The Real Santos Shocker

George Santos
The most shocking element of the Santos imbroglio is that none of this came out before the election. Photo: David Becker for the Washington Post
Tara Palmeri
December 29, 2022

Every day seems to bring a fresh revelation about D.C.’s new talented Mr. Ripley, George Santos. But for me, as a former New York Post reporter, the most shocking element is that none of this came out before the election, especially given the fact that his Democratic opponent was Robert Zimmerman, who had hired the powerful consultancy SKDK to run his campaign. Zimmerman is not some bright-eyed, political neophyte. He’s a political animal who knows the game as well as anybody, and certainly had the phone number of every News12, Newsday, Daily News and New York Post reporter to place such juicy allegations. He was a talking head on TV, a D.N.C. member, and a former political aide and appointee, who worked for two congressmen on Capitol Hill, in the New York State legislature, and later as an appointee in the Mario Cuomo administration. He moved on to hang his own shingle—a marketing and P.R. firm called ZE Creative Communications.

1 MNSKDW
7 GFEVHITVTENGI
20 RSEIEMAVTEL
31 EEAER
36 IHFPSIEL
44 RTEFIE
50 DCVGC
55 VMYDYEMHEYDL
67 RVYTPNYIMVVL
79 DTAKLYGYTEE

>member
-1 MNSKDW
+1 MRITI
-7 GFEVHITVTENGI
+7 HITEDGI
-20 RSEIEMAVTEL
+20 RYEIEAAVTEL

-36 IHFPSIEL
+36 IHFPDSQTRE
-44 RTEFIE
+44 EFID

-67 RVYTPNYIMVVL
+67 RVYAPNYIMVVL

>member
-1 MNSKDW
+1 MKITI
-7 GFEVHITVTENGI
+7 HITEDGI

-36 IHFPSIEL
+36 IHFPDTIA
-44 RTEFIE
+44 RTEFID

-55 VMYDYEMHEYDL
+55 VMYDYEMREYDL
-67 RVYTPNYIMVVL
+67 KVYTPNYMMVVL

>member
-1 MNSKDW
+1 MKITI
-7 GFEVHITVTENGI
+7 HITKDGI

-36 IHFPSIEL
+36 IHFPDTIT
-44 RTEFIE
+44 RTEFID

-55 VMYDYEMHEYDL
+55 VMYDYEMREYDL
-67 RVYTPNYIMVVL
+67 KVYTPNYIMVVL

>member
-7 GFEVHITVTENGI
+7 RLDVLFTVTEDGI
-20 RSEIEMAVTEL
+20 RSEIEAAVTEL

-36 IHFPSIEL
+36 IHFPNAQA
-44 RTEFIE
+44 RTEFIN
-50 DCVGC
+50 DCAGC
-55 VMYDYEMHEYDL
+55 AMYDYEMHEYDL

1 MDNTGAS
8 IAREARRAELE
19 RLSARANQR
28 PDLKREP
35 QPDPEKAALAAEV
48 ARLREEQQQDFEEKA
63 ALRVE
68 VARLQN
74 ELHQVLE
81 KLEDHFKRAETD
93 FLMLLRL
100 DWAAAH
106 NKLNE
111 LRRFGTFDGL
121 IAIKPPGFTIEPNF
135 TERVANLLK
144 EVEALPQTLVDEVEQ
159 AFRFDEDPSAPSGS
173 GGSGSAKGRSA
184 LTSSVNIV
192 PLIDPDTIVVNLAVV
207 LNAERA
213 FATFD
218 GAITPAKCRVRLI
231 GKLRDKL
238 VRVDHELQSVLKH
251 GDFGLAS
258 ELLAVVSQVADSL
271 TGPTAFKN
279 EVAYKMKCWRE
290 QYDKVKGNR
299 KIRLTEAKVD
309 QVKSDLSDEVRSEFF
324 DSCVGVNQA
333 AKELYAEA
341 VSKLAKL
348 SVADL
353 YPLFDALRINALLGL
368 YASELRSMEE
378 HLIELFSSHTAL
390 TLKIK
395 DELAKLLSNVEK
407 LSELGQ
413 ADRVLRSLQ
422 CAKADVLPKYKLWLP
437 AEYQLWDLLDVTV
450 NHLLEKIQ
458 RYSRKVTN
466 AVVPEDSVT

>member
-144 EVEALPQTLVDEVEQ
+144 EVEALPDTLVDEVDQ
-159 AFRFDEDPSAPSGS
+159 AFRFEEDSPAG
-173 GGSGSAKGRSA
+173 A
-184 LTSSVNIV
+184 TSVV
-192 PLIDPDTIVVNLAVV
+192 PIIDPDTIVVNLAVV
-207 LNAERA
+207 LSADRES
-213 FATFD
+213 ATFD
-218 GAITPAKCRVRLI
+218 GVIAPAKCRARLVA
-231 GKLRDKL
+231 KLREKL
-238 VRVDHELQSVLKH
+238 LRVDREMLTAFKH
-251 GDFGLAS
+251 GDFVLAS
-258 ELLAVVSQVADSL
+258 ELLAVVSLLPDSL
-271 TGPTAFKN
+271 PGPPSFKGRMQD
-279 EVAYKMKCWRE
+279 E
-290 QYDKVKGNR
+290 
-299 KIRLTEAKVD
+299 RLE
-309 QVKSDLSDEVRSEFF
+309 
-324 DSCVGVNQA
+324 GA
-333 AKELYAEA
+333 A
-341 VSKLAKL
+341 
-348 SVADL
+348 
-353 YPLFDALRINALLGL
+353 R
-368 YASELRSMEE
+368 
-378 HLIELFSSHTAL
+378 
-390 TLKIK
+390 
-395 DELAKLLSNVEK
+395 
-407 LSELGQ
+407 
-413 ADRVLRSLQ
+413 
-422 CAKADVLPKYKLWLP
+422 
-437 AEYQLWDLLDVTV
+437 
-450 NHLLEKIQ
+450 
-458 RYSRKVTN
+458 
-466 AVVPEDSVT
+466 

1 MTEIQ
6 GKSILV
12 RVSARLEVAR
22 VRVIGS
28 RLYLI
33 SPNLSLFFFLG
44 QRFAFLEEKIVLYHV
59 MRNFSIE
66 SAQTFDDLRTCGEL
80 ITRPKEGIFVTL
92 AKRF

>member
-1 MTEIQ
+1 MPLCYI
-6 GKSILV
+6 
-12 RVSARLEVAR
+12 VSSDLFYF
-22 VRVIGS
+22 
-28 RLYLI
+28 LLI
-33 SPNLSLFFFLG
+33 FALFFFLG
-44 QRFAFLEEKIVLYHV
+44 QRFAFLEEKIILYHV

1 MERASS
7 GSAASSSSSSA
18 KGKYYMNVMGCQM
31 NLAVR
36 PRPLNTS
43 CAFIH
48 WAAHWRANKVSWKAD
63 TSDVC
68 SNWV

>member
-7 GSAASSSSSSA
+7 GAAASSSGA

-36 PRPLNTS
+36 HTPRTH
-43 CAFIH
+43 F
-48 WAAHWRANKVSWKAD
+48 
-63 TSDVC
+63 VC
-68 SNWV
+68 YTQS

But here’s what I learned from an operative in another New York camp: Zimmerman, who was short on cash after an eight month, five-way primary in a reconfigured district, made some grave miscalculations. After being handed a half-baked oppo packet on Santos from the Democratic Congressional Campaign Committee, he decided against spending between $30,000 to $50,000 to develop that research, which would have made it easier to report and might also have turned up other falsehoods, like the fact that Santos is not Jewish or the mysterious origin of the $750,000 income that The New York Times reports is currently being investigated. Instead, Zimmerman had to raise $2 million in 10 weeks, so he decided not to make the investment.